The stride towards a cashless society is inevitable, and we have Venezuela to prove it.
The South American country is reportedly on the verge of foregoing its bolivar currency in favor of a new one—Bitcoin—as it comes to grips with hyperinflation, according to an expert.
Daniel Osorio, of Andean Capital Advisors, told CNBC that “we are beginning to see in Venezuela potentially the first Bitcoinization of a sovereign state.” And the country’s slide towards cryptocurrencies is born not from technological or intellectual interests, but simply out of necessity.
Osorio, who spends a week per month in Venezuela, said a simple lunch could cost well over 100,000 bolivars, or about $4-$5, which means that Venezuelans would need a backpack full of cash to pay for food. This is why locals have started accepting money wires of foreign currencies and Bitcoin as payments.
“You wire the money to the owner of the restaurant. He gives you his coordinates to wire the money,” Osorio said in the interview. “It’s becoming a cashless society, and I think that brings in something really interesting and provocative.”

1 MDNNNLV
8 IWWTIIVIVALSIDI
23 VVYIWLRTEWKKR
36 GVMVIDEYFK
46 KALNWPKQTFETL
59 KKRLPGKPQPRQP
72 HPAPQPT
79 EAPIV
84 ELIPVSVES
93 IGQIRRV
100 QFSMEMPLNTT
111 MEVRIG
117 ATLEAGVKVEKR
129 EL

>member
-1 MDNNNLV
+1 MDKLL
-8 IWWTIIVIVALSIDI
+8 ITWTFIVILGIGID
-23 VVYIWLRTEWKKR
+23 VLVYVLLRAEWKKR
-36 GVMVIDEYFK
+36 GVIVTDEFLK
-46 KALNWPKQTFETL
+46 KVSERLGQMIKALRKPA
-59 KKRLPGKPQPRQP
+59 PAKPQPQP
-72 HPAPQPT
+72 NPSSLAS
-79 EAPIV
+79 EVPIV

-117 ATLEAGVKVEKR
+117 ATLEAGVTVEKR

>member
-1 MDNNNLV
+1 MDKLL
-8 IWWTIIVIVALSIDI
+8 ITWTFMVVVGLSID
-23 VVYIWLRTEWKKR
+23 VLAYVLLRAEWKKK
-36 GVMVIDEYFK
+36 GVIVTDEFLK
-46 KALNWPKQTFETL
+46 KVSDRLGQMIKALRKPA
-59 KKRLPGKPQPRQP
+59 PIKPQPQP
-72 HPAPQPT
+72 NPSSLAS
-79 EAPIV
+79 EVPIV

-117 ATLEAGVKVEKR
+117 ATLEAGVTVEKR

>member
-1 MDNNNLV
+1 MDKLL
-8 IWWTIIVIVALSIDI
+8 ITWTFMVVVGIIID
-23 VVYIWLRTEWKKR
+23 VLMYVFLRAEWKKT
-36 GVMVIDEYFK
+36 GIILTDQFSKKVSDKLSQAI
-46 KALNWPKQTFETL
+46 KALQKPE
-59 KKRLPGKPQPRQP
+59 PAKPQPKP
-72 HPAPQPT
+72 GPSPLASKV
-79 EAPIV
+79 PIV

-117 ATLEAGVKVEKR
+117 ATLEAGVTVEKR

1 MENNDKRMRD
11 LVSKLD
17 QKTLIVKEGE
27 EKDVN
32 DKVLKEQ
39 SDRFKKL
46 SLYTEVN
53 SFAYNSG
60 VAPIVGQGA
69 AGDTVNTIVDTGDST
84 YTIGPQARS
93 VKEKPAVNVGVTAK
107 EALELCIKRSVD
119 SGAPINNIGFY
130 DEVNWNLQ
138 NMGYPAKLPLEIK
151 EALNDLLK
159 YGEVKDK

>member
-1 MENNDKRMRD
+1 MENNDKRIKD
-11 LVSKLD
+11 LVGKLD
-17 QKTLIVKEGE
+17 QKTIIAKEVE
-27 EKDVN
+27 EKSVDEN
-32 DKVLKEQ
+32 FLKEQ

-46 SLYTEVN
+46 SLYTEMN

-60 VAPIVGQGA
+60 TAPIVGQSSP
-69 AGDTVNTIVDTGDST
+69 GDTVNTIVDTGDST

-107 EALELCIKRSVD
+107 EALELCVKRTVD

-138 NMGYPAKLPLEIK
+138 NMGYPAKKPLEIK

Venezuela is in the middle of the worst inflation period in history, with current levels circling 2,000 percent. This is even beyond the International Monetary Fund’s (IMF) predication of 1,640 percent. The situation is already affecting all aspects of daily living in the country, and the reports of food and medical supplies shortages, weak oil prices and rampant theft has forced the government to declare a state of economic emergency.
A massive “bitcoinization” movement has yet to happen in Venezuela, but there is no doubt that the ever growing hyperinflation-related issues are creating an important opportunity for Bitcoin adoption in the country. After all, there is no other currency that is independent of the black market for bolivars—and therefore a fixed exchange platform—than Bitcoin.